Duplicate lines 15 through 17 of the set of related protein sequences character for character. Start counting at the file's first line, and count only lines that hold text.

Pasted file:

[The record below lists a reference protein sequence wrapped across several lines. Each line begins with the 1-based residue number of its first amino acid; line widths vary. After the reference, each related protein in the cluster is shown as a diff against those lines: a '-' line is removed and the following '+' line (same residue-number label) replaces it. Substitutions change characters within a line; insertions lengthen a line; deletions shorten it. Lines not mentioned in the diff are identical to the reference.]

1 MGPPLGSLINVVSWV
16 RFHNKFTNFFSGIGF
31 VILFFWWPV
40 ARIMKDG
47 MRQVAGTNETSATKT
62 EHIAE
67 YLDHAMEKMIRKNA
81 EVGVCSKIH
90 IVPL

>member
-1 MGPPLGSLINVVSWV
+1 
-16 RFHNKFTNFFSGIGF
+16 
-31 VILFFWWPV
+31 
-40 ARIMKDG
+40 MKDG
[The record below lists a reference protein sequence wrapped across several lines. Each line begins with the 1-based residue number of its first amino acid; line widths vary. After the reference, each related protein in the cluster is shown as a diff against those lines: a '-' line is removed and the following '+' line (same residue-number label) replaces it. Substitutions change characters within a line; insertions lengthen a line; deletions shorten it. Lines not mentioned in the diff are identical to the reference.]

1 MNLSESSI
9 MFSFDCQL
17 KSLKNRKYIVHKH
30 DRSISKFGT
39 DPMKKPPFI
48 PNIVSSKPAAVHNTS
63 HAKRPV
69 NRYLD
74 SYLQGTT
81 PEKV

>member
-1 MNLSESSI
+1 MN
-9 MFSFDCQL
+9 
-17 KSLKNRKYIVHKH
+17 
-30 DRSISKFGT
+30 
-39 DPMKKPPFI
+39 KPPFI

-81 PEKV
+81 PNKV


+16 
-31 VILFFWWPV
+31 